The question in the northern division of the Maryland Semi-Pro baseball league this season isn't who will take the division title, but whether anyone can beat Crouse Construction.

Led by coach Johnny Hughes, Crouse is on a winning streak this season and Monday night once again showed its dominance in a league game against Bel Air Athletic Club.

"Let's score on these guys fast and furious . . . don't disappoint me," Hughes told his players before the game.

By the end of the first inning, they weren't disappointing Hughes in the least. The team had jumped to a 5-0 lead with three runs scored on a bases-loaded triple by first baseman Ron Wilson. Crouse went on to win, 9-1, completing a sweep of a four-game series against B.A.A.C.

With such fast-paced scoring, Crouse Construction has developed an enviable reputation in the league. Said B.A.A.C. head coach Joe Williams, "They basically have no weaknesses. They're deep, they have exceptional speed, they always get timely hits . . . If you don't have you're best game, you don't have a very good chance of beating them."

The victory Monday night moved Crouse (27-3) into the lead of the northern division. Perennial contender Johnnies (26-3) of Cecil County is in second place.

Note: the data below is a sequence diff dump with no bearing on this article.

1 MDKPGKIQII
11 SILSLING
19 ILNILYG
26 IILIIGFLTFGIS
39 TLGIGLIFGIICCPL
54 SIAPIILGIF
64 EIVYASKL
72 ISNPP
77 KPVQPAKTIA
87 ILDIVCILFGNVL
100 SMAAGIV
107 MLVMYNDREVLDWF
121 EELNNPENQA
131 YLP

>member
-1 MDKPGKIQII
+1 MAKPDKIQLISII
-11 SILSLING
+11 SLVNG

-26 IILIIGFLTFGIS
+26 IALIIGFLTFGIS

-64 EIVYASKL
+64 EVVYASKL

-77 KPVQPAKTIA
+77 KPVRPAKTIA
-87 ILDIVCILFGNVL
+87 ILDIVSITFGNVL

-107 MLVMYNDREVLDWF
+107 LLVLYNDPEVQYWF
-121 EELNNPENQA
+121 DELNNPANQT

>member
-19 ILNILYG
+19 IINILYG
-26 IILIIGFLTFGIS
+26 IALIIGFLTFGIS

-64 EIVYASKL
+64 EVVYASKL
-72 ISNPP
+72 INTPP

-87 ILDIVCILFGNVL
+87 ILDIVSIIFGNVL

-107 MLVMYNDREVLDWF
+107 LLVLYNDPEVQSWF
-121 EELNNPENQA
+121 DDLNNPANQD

Crouse and Johnnies are scheduled to begin a three-game series Monday, July 15. (Players from the northern and southern divisions will play in an All-Star game this Thursday, July 4 at Thomas Run Field at Harford Community College.)

Hughes is bullish on his team this season: "We have strong starting pitching with bullpen resiliency,coupled with an excellent defensive club. Our hitting has always been good. There is no reason we can't put a winning season on the record books."

A secret to the team's success, say players, is Hughes' ability to promote a positive attitude.

"Coach Hughes just lets usloose, he's a real relaxed guy," said Tom Schmidt, a 1990 Loyola High graduate leading the team with a .533 average. He has five homers and 27 RBI's.

Said Rick Lester, who leads the team with seven home runs. "He'll just give you one piece of advice and it makes you thinkso much . . . he pinpoints."

Two recent games went into extra innings. Last Monday night, Hughes, who has been coaching for 22 years, did not want that to happen again.

"They're such a good comeback club, I didn't feel comfortable with a five or six-run lead," he said.

B.A.A.C. knocked Crouse out of the semifinals last year when it scored 10 runs in the last inning to win, 12-11. Hughes says that was the result of weak pitching -- an area that isn't likely to be a problem this season, he says.

Crouse pitcher Len Skrivanek (4-1) went the distance in Monday's win, striking out five and giving up just two hits.

The team has been working with a strong core of players since its first season five years ago, but has picked up two promising 1990 C. Milton Wright high school graduates, Kenny Batten and Jay Witasick. Both are considered major league prospects by Hughes.

Witasick, a pitcher, has a fast ball clocked in the low 90s. As a freshmanat Brevard Community College in Florida, he was drafted by the Houston Astros. He has decided to stay in college a few more years before making a decision. Batten plays outfield.

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